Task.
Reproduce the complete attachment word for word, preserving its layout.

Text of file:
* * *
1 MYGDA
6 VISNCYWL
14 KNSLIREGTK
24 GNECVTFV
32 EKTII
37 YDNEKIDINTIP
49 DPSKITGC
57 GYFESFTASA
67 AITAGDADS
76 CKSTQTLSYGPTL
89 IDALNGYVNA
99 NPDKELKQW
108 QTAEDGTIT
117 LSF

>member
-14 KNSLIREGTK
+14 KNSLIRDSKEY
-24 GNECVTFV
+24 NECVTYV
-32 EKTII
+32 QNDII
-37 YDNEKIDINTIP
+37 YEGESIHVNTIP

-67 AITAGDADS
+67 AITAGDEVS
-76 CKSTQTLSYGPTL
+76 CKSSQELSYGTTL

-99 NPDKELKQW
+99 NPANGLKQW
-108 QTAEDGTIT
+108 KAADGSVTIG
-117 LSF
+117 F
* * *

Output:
1 MYGDA
6 VISNCYWL
14 KNSLIREGTK
24 GNECVTFV
32 EKTII
37 YDNEKIDINTIP
49 DPSKITGC
57 GYFESFTASA
67 AITAGDADS
76 CKSTQTLSYGPTL
89 IDALNGYVNA
99 NPDKELKQW
108 QTAEDGTIT
117 LSF

>member
-14 KNSLIREGTK
+14 KNSLIRDSKEY
-24 GNECVTFV
+24 NECVTYV
-32 EKTII
+32 QNDII
-37 YDNEKIDINTIP
+37 YEGESIHVNTIP

-67 AITAGDADS
+67 AITAGDEVS
-76 CKSTQTLSYGPTL
+76 CKSSQELSYGTTL

-99 NPDKELKQW
+99 NPANGLKQW
-108 QTAEDGTIT
+108 KAADGSVTIG
-117 LSF
+117 F